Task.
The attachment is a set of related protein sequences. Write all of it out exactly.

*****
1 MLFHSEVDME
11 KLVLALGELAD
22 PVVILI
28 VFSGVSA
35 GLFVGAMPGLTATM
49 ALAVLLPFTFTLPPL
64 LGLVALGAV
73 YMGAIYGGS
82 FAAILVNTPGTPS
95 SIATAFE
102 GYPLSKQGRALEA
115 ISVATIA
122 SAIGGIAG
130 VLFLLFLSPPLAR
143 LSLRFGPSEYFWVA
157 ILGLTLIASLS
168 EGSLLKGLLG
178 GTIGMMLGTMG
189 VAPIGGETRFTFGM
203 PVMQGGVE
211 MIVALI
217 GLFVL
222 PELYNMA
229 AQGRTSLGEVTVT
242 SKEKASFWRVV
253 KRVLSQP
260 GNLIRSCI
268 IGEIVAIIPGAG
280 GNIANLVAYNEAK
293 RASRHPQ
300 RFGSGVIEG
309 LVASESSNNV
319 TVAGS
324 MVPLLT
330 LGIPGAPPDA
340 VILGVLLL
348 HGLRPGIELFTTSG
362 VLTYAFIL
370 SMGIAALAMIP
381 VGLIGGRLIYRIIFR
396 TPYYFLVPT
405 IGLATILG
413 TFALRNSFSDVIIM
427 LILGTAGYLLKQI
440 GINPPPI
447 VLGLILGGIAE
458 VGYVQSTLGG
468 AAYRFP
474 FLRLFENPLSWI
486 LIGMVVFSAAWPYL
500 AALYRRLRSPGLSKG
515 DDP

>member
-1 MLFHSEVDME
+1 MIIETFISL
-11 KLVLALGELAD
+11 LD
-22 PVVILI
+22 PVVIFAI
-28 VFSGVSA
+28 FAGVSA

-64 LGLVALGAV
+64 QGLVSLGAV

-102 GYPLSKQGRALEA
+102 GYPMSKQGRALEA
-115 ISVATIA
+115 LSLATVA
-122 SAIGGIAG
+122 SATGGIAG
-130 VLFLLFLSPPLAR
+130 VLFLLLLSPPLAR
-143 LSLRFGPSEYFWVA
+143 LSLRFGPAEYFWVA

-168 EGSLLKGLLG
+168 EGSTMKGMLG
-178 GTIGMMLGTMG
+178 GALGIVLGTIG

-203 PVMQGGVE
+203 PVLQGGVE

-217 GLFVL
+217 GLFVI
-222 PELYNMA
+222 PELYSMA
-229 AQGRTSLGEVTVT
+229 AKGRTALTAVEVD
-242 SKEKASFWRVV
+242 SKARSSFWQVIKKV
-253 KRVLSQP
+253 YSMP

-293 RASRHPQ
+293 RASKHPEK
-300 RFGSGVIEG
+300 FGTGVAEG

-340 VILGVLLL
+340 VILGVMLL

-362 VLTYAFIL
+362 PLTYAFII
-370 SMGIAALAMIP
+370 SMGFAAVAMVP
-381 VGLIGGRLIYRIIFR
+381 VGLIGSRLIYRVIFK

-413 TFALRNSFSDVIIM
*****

1 MLFHSEVDME
11 KLVLALGELAD
22 PVVILI
28 VFSGVSA
35 GLFVGAMPGLTATM
49 ALAVLLPFTFTLPPL
64 LGLVALGAV
73 YMGAIYGGS
82 FAAILVNTPGTPS
95 SIATAFE
102 GYPLSKQGRALEA
115 ISVATIA
122 SAIGGIAG
130 VLFLLFLSPPLAR
143 LSLRFGPSEYFWVA
157 ILGLTLIASLS
168 EGSLLKGLLG
178 GTIGMMLGTMG
189 VAPIGGETRFTFGM
203 PVMQGGVE
211 MIVALI
217 GLFVL
222 PELYNMA
229 AQGRTSLGEVTVT
242 SKEKASFWRVV
253 KRVLSQP
260 GNLIRSCI
268 IGEIVAIIPGAG
280 GNIANLVAYNEAK
293 RASRHPQ
300 RFGSGVIEG
309 LVASESSNNV
319 TVAGS
324 MVPLLT
330 LGIPGAPPDA
340 VILGVLLL
348 HGLRPGIELFTTSG
362 VLTYAFIL
370 SMGIAALAMIP
381 VGLIGGRLIYRIIFR
396 TPYYFLVPT
405 IGLATILG
413 TFALRNSFSDVIIM
427 LILGTAGYLLKQI
440 GINPPPI
447 VLGLILGGIAE
458 VGYVQSTLGG
468 AAYRFP
474 FLRLFENPLSWI
486 LIGMVVFSAAWPYL
500 AALYRRLRSPGLSKG
515 DDP

>member
-1 MLFHSEVDME
+1 MIIETFISL
-11 KLVLALGELAD
+11 LD
-22 PVVILI
+22 PVVIFAI
-28 VFSGVSA
+28 FAGVSA

-64 LGLVALGAV
+64 QGLVSLGAV

-102 GYPLSKQGRALEA
+102 GYPMSKQGRALEA
-115 ISVATIA
+115 LSLATVA
-122 SAIGGIAG
+122 SATGGIAG
-130 VLFLLFLSPPLAR
+130 VLFLLLLSPPLAR
-143 LSLRFGPSEYFWVA
+143 LSLRFGPAEYFWVA

-168 EGSLLKGLLG
+168 EGSTMKGMLG
-178 GTIGMMLGTMG
+178 GALGIVLGTIG

-203 PVMQGGVE
+203 PVLQGGVE

-217 GLFVL
+217 GLFVI
-222 PELYNMA
+222 PELYSMA
-229 AQGRTSLGEVTVT
+229 AKGRTALTAVEVD
-242 SKEKASFWRVV
+242 SKARSSFWQVIKKV
-253 KRVLSQP
+253 YSMP

-293 RASRHPQ
+293 RASKHPEK
-300 RFGSGVIEG
+300 FGTGVAEG

-340 VILGVLLL
+340 VILGVMLL

-362 VLTYAFIL
+362 PLTYAFII
-370 SMGIAALAMIP
+370 SMGFAAVAMVP
-381 VGLIGGRLIYRIIFR
+381 VGLIGSRLIYRVIFK

-413 TFALRNSFSDVIIM